My family had gone on holiday, leaving me alone, and I was making a list. Of things to do now that I had the space and the time. Things to achieve. Pleasures to savour. Even the act of making the list felt luxurious. A sharp pen, a clean page, good posture, Mini Magnum, right. It was difficult, though, to know where to start. This was the first time in nine years that I’d had more than a night or two by myself, without the cluttered emotions and rigid routines of young children, school days, pasta, questions, the brushing of hundreds of tiny little teeth. I intended to use it not just wisely but fabulously.
Before they left I briefly sketched out a rough schedule for a potential affair: if I met an interesting stranger on the Monday, say, bonded over a good joke with them on Tuesday, ensured our politics, tastes, anxieties and peccadilloes aligned on Wednesday, took some time for self-care and personal growth, essential for any relationship, on the Thursday, met their parents on Friday, performed enlightening sexual adventures on Saturday, then said a chaste ceremonial goodbye forever on the Sunday, I could conceivably join my partner and kids in France having got it all out of my system by Monday, 11.30, 12ish? On reflection though, the admin seemed quite overwhelming, and wouldn’t I prefer, in fact, to walk lazily around the house and enjoy the velvet interior of my own mind?
1) Buy biscuits. I took myself to the supermarket and filled a basket with only my favourite things. This included, of course, an ample buffet from the yellow sticker shelf and the good biscuits. I was inspired by the meals in the Home Alone movies, such as minibar snacks, microwaved macaroni cheese and popcorn. I walked home in a fog of glory. There, uncomfortably full, I propped my laptop up on the desk of my belly and opened a Google doc. The five volumes of Virginia Woolf’s diaries have just been reissued by Granta. I read a review that makes them sound poetic, petty, neurotic and great. It started at the beginning: in 1926 Woolf sat down, opened a diary and began, “I shall here write the first pages of the greatest book in the world.” Really good plan, really good start. And I had the time, I thought.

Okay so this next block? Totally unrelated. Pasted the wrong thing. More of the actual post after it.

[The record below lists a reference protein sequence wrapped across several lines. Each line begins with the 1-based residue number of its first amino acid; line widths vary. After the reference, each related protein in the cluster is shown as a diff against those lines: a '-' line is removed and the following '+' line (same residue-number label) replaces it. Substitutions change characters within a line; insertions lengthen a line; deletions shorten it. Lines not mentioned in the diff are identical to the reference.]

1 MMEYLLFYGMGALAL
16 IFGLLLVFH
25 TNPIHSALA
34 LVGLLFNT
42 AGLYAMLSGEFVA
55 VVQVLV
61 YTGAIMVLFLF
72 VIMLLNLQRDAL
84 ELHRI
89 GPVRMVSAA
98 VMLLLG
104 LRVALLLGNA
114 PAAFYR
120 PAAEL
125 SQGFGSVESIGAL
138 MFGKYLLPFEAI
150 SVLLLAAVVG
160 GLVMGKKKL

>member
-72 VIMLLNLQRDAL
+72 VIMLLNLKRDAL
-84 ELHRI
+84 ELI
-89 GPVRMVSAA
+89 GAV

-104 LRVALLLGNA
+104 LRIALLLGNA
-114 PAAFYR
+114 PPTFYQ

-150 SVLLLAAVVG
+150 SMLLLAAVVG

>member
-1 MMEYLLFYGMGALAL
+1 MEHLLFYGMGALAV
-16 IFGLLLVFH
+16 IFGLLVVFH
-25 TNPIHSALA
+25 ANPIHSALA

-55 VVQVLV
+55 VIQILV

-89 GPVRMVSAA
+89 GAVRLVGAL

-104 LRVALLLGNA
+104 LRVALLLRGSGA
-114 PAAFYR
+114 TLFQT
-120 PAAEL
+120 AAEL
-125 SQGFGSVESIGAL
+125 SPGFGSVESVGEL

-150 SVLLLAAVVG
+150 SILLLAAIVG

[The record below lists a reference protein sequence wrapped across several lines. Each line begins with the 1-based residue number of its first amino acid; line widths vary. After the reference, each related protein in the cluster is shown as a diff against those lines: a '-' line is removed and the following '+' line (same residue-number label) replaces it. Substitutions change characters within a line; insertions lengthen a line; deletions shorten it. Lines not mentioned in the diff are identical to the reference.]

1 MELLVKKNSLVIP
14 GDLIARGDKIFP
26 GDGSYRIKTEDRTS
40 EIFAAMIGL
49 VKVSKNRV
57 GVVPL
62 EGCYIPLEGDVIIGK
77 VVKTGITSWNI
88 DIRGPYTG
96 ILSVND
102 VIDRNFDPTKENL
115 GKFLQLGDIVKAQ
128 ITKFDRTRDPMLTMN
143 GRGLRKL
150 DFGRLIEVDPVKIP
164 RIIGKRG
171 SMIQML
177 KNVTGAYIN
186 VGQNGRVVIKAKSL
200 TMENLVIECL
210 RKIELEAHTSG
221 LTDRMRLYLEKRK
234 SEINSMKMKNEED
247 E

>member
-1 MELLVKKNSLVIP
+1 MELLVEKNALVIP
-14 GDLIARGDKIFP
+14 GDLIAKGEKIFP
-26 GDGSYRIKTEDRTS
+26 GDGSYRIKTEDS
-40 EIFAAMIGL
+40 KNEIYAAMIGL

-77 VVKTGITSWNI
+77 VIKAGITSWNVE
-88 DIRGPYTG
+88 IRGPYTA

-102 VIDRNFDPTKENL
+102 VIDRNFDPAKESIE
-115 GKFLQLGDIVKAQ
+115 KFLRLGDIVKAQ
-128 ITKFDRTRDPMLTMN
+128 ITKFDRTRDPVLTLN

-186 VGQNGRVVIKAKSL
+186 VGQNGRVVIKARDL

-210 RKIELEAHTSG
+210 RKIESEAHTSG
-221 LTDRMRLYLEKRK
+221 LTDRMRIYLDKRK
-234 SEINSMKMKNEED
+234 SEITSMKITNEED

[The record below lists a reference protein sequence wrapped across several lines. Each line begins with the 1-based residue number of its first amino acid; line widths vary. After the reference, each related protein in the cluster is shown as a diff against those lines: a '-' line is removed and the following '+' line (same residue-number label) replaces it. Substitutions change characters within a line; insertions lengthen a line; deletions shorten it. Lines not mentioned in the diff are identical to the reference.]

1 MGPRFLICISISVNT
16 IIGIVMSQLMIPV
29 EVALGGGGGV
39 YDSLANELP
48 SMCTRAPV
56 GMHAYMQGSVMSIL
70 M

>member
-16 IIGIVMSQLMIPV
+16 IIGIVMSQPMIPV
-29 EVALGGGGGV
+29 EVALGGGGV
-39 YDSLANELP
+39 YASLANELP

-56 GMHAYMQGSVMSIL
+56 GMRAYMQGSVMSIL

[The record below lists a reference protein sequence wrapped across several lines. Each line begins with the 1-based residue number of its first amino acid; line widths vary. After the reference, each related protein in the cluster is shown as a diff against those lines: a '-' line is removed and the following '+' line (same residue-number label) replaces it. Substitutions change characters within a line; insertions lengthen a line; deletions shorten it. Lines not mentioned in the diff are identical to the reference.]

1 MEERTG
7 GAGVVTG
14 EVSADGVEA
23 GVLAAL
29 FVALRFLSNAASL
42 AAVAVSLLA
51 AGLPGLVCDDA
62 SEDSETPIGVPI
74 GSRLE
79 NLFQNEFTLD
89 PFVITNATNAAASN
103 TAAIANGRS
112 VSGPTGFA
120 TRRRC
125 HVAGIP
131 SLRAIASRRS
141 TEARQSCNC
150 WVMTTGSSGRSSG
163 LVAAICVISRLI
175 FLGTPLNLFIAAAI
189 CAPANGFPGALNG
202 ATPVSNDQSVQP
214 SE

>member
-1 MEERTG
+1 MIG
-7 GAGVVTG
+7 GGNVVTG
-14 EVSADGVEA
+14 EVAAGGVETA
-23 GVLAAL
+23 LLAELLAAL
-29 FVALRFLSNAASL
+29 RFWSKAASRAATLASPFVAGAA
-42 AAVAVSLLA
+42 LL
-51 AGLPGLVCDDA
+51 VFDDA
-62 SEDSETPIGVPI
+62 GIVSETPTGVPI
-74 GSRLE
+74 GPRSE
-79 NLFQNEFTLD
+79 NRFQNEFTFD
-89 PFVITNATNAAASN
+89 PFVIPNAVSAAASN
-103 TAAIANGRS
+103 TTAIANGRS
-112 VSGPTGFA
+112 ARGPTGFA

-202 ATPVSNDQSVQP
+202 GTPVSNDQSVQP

So, 2) Write the greatest book in the world. How hard can it be? OK. It should be pacy, colourful, romantic. It should be a love story, but with a twist. It should be a satire on equality, contain universal truths, and have dialogue written not in speech marks but in italics. Greatest book in the world.
Two things occurred to me at once. First, that I had three more episodes of reality show The Ultimatum: Queer Love to watch and, second, that Virginia Woolf did not work on a laptop, and her notebook did not contain every scrap of knowledge ever recorded, some very good shops, dogs in hats and a page that would happily display the last three episodes of The Ultimatum: Queer Love with a single tap. Sucked for her.
The show (a “social experiment”) features a group of women and non-binary people in which one half of each couple has issued an ultimatum: get engaged or split up. They each move in with a stranger from the group as a “trial wife” before recoupling with their original partner, then deciding if they want to break up or get married. I find myself shouting at the screen: but not if you don’t want to! Netflix will not stone you if you refuse! One beauty of queer life seems to be that you can redefine what a family looks like, so you needn’t settle for marriage as the end, nor as the only place to raise children! Live your lives! I love it. It’s a horrible trap, a kind of monogamy torture porn where they must date in front of their exes and drink cocktails out of chrome beakers and I love it. It sort of makes novels redundant. Which, happily, frees up my afternoon.
3) Discover who I am without children. I look back at myself as a new mother now with wide-eyed respect – 33 years old, practically a teen mom! And now, here I am, so old that last night I dreamed about cleaning the little drawer in my washing machine. At times, parenting, I feel like Mrs Doubtfire, just a guy in a cardigan pretending as hard as they can. The question of identity didn’t so much pop into my head when I had a baby as fall upon it like an anvil. Bang. And I quickly realised it would not be answered – who am I, what can I be now I am also a mother – when I was with my child. This week alone, I realised, was my chance. To emerge from the parental bog of rage, ambivalence and thwarted ambition as a fully realised woman, free of performance, of stains, of mumfluencers and anxiety – free. Unfortunately it was just as I was preparing to radically unmother myself that my phone’s photo app lit up. It was a “For You” slideshow, photos of my children when they were toddlers and, damn it, time disappeared and folded in on itself and then I looked up and it was Monday.